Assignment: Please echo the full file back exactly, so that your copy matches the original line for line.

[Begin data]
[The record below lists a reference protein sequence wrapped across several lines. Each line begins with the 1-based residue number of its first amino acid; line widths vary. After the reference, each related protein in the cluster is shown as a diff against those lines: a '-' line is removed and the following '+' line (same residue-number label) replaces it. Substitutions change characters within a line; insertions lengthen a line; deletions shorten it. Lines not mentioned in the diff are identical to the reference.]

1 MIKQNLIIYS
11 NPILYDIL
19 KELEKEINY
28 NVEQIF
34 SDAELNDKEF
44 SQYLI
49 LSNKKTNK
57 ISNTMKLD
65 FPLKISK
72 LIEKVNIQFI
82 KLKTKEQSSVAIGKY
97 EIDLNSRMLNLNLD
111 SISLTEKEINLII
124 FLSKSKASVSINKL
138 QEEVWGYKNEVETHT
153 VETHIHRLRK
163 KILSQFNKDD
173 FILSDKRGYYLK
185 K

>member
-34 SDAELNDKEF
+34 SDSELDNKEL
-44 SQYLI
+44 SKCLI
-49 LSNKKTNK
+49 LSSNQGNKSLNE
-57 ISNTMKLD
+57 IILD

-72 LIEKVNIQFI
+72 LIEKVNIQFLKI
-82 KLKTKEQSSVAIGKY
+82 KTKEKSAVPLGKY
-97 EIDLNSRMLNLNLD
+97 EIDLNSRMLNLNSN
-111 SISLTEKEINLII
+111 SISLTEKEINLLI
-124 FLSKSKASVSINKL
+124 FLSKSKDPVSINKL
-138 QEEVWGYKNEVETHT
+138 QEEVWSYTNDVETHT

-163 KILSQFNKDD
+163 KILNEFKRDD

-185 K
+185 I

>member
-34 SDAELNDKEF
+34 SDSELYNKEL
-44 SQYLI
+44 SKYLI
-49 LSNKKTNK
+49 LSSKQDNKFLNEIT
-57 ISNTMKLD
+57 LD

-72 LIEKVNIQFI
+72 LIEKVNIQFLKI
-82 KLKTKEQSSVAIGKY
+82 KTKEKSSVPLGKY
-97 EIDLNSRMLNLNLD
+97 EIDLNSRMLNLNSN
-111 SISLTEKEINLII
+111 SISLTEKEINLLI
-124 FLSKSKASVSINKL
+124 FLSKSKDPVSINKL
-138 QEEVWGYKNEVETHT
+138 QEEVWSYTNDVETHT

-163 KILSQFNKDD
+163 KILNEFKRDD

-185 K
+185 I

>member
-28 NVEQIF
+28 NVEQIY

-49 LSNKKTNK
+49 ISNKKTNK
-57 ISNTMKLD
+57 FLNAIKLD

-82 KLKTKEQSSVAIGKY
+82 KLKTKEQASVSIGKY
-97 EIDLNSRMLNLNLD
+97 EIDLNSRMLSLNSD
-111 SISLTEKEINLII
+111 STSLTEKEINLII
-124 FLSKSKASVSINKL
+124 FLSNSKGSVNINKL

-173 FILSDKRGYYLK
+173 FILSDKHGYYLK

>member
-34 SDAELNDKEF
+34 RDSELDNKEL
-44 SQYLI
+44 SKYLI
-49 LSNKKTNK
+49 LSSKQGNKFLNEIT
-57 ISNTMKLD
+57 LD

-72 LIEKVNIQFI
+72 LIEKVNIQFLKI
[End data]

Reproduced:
[The record below lists a reference protein sequence wrapped across several lines. Each line begins with the 1-based residue number of its first amino acid; line widths vary. After the reference, each related protein in the cluster is shown as a diff against those lines: a '-' line is removed and the following '+' line (same residue-number label) replaces it. Substitutions change characters within a line; insertions lengthen a line; deletions shorten it. Lines not mentioned in the diff are identical to the reference.]

1 MIKQNLIIYS
11 NPILYDIL
19 KELEKEINY
28 NVEQIF
34 SDAELNDKEF
44 SQYLI
49 LSNKKTNK
57 ISNTMKLD
65 FPLKISK
72 LIEKVNIQFI
82 KLKTKEQSSVAIGKY
97 EIDLNSRMLNLNLD
111 SISLTEKEINLII
124 FLSKSKASVSINKL
138 QEEVWGYKNEVETHT
153 VETHIHRLRK
163 KILSQFNKDD
173 FILSDKRGYYLK
185 K

>member
-34 SDAELNDKEF
+34 SDSELDNKEL
-44 SQYLI
+44 SKCLI
-49 LSNKKTNK
+49 LSSNQGNKSLNE
-57 ISNTMKLD
+57 IILD

-72 LIEKVNIQFI
+72 LIEKVNIQFLKI
-82 KLKTKEQSSVAIGKY
+82 KTKEKSAVPLGKY
-97 EIDLNSRMLNLNLD
+97 EIDLNSRMLNLNSN
-111 SISLTEKEINLII
+111 SISLTEKEINLLI
-124 FLSKSKASVSINKL
+124 FLSKSKDPVSINKL
-138 QEEVWGYKNEVETHT
+138 QEEVWSYTNDVETHT

-163 KILSQFNKDD
+163 KILNEFKRDD

-185 K
+185 I

>member
-34 SDAELNDKEF
+34 SDSELYNKEL
-44 SQYLI
+44 SKYLI
-49 LSNKKTNK
+49 LSSKQDNKFLNEIT
-57 ISNTMKLD
+57 LD

-72 LIEKVNIQFI
+72 LIEKVNIQFLKI
-82 KLKTKEQSSVAIGKY
+82 KTKEKSSVPLGKY
-97 EIDLNSRMLNLNLD
+97 EIDLNSRMLNLNSN
-111 SISLTEKEINLII
+111 SISLTEKEINLLI
-124 FLSKSKASVSINKL
+124 FLSKSKDPVSINKL
-138 QEEVWGYKNEVETHT
+138 QEEVWSYTNDVETHT

-163 KILSQFNKDD
+163 KILNEFKRDD

-185 K
+185 I

>member
-28 NVEQIF
+28 NVEQIY

-49 LSNKKTNK
+49 ISNKKTNK
-57 ISNTMKLD
+57 FLNAIKLD

-82 KLKTKEQSSVAIGKY
+82 KLKTKEQASVSIGKY
-97 EIDLNSRMLNLNLD
+97 EIDLNSRMLSLNSD
-111 SISLTEKEINLII
+111 STSLTEKEINLII
-124 FLSKSKASVSINKL
+124 FLSNSKGSVNINKL

-173 FILSDKRGYYLK
+173 FILSDKHGYYLK

>member
-34 SDAELNDKEF
+34 RDSELDNKEL
-44 SQYLI
+44 SKYLI
-49 LSNKKTNK
+49 LSSKQGNKFLNEIT
-57 ISNTMKLD
+57 LD

-72 LIEKVNIQFI
+72 LIEKVNIQFLKI